Friday, April 22, 2011

# A Soundtrack for Life#

Stepping away from my customary movie fixation, I was tempted to follow Manchester blog luminary Benjamin Judge's example and partake of the the following meme/game thingymabob.  Now according to him (and he should know) all the cool people did this about two years ago, which means now is my time!

Follow these instructions - if you don't God and/or the Tooth Fairy will know and look disapprovingly down upon you.
1. Open your library (iTunes, Winamp, Media Player, iPod, etc)
2. Put it on shuffle
3. Press play
4. For every question, type the song that’s playing
5. When you go to a new question, press the next button
6. Don’t lie and try to pretend you’re cool…because you’re not!
7. Stick the soundtrack on your mp3 player and listen away during the day.

Here is my list - go and feast on the wealth of links.  Why not listen to something you've never heard before?  I dare you...

What It Should Be
Opening Credits:
Waking Up:
First Day At School:
Falling in Love:
(Yes – that's right)
Fight Song:
Breaking Up:
Radiohead – How to Disappear Completely 
(Distressingly perfect choice)
(see what I mean)
Life’s OK:
Getting Back Together:
Birth of Child:
(You know, from the VW advert...)
Final Battle:
Funeral Song:
(I promise this is totally random!)
End Credits:
Bon Voyage – Never Coming Back
(Honest! I'm not cheating)

Friday, April 08, 2011

9/10ths Full of Movies Part Nine. W to X

Welcome to Part Nine of my entirely subjective and drawn out reflection on a decade in cinematic exploits. Click here to see Parts One to Eight. Please do chip in with any obvious omissions or disagreements.

W is for Wallabies
Nick Park is to the movement of plasticine figures what Miyazaki is to hand drawn animation.  In 2005, his favourite characters Wallace & Gromit finally made their big screen bow in The Curse of the Were-Rabbit; a film crammed with the cream of British voice acting that oozed fun and old-school creativity.  I may have mentioned how good Pixar are at delivering gems to the cinematic table.  Wall-E (08) failed to break that trend with it's audaciously dialogue free yet beautifully compelling opening and the cutest movie robot EVER.  I may have also made reference in the past to my regard for the frankly bonkers Russian masterpiece Night Watch.  Director Timur Bekmambetov made his Hollywood debut in 2008 with an adaptation of Mark Millar's graphic novel Wanted.  Liberally sprinkled with stardust (Freeman, Jolie & McEvoy) it was a stylish and beautifully shot movie, but lacked the exuberant joy of his earlier Russian language films.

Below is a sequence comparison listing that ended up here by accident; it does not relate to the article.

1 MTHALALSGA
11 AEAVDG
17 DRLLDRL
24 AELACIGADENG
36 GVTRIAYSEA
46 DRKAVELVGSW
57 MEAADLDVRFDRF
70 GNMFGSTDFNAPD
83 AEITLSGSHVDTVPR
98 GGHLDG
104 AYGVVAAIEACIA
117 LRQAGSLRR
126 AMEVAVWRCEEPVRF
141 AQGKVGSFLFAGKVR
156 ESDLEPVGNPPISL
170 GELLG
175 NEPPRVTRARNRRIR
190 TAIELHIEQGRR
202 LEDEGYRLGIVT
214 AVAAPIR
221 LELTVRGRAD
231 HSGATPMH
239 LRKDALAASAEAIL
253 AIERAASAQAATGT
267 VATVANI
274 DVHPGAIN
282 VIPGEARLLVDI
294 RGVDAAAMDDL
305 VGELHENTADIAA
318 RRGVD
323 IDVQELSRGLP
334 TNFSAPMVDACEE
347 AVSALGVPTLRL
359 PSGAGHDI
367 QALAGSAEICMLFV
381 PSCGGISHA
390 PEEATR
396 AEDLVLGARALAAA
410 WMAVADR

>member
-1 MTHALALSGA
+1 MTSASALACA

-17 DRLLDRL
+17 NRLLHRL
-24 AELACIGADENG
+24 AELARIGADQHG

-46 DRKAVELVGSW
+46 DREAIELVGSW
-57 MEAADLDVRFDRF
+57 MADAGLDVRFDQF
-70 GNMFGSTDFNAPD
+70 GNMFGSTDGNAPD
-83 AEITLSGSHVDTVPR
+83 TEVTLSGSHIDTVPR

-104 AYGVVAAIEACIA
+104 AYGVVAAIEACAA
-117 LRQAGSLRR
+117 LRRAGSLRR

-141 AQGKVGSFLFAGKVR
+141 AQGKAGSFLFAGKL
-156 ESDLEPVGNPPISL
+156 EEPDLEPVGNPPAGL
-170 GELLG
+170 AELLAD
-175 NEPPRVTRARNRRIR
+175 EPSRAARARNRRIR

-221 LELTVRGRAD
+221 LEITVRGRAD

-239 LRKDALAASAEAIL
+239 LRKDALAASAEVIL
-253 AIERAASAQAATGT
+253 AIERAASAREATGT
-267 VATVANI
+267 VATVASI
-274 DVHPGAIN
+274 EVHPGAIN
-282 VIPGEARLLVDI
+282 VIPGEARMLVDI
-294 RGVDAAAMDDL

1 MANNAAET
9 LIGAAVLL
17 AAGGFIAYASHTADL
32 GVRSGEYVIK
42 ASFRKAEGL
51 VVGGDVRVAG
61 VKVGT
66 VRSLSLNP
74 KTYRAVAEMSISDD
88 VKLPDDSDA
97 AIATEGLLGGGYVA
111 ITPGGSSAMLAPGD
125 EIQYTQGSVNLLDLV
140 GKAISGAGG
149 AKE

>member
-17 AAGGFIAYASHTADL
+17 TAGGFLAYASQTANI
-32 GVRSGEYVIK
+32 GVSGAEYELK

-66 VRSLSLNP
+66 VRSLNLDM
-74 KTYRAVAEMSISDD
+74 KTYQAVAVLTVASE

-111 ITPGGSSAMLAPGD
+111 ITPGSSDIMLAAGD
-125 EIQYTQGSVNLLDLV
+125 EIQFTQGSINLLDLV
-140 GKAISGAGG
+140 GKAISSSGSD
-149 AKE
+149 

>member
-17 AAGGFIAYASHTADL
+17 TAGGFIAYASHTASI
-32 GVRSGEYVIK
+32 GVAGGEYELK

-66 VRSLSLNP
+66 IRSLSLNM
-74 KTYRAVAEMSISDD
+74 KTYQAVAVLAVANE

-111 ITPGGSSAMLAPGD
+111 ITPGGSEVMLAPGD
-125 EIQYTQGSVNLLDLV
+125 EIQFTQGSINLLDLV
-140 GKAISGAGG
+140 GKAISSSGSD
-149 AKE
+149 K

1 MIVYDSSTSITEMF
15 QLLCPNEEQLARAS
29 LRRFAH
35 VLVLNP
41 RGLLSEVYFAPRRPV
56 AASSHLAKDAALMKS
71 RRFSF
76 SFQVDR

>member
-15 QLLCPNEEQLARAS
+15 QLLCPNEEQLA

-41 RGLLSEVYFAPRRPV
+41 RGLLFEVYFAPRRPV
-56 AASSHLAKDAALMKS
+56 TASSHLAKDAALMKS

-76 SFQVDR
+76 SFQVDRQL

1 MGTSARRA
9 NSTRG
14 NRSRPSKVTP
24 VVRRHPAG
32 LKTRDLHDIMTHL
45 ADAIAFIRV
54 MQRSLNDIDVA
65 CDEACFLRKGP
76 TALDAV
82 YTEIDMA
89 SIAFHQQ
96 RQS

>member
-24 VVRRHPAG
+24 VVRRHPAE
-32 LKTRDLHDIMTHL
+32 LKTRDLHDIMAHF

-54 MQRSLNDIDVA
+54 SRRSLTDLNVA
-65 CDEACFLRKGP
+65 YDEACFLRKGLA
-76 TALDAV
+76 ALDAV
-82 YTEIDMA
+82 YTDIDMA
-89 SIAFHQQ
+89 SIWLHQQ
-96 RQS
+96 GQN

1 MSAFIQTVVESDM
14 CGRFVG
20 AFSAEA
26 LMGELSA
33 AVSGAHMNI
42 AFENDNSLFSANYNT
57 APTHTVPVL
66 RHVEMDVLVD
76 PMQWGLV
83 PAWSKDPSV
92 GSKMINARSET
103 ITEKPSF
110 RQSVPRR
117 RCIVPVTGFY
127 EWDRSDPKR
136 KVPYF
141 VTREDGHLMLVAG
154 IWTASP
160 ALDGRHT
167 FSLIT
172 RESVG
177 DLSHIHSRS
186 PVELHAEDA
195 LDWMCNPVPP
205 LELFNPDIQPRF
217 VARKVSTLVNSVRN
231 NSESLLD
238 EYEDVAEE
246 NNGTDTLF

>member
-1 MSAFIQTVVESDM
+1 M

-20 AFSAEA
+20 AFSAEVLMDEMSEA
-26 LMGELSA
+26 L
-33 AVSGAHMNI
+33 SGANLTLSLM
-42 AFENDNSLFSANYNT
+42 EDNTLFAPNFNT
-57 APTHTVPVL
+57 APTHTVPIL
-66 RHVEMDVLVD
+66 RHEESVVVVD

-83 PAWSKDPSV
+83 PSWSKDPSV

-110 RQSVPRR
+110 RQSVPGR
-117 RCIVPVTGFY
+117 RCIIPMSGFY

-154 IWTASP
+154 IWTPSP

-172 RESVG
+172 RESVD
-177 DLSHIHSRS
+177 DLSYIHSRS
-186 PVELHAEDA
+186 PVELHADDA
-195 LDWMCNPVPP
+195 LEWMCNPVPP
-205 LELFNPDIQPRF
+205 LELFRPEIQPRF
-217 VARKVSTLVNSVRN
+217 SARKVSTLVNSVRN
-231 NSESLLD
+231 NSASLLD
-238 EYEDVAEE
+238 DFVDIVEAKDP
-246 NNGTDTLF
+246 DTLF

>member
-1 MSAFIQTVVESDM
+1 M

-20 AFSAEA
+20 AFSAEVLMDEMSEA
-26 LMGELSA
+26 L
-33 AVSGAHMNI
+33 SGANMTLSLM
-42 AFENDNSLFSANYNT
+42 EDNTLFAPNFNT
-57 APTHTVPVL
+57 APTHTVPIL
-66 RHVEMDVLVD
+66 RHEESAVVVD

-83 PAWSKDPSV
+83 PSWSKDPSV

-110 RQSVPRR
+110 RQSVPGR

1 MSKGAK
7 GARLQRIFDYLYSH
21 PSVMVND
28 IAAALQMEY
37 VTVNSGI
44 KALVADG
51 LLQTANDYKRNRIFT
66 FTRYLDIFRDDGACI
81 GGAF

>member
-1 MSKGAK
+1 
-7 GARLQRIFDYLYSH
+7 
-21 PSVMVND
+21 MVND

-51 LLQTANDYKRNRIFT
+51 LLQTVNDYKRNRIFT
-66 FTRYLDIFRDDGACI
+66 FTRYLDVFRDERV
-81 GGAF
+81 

Micky Rourke's face is an extraordinary thing,  it seems to erode faster than the years progress - almost as if he has a Dorian Gray-style portrait that works in reverse.  The Wrestler(08) was a film that suited his lived-in fizzog perfectly, director Darren Aronofsky had a first stab at his Black Swan story with the tale of a faded professional wrestler that was both delicate and brutal.  2009 brought two contrasting adaptations of beloved books to mixed critical reactions.  Where the Wild Things Are bottled both the spirit of Maurice Sendak's original book and the essence of childhood; as a result watching it was like reliving all the wonderful memories of long summer holidays.  Zach Snyder's Watchmen on the other hand was a very different kettle of badgers; crunchingly violent, morally ambiguous and visually stunning.  Adapting Alan Moore's legendary graphic novel was always going to be nigh on impossible and many directors have tried and failed in the past, but Snyder made a noble effort.  While Watchmen doesn't come close to doing the novel justice, it was still a superior action movie.

X is for Xylophone
There was a paucity of films beginning with X in the Noughties which meant that writing this portion was an exercise in barrel scraping. Let's begin with the third best James Bond inspired movie series of the 2000s - xXx (02) and xXx: The Next Level (05).  The hero of xXx was essentially an extreme sports version of Her Majesty's finest spy but the films were stymied in their success by two factors.  Firstly, the launch of the infinitely superior Bourne franchise in the same year and secondly, that they were moronically* awful on just about every level.  Bryan Singer holds a rare accolade, he is one of the few directors that has delivered a sequel that is superior to it's predecessor.  X2:X-Men United (03) was an exciting and well-made comic book movie that helped open the doors to the current torrent of comic adaptations. Sadly, Singer then bailed and handed the reins to 2006's X-Men: The Last Stand to another which resulted in the law of diminishing returns reasserting itself.  And finally 2008 brought something that no-one had been asking for; another X-Files film, in this case the massively underwhelming I Want to Believe.  There were no aliens, just a creepy Billy Connelly pretending to be a psychic.

The tenth and final part coming soon...the end is nigh.
*I'm not sure this is an appropriate adjective, but I rather like it so it's going to stay...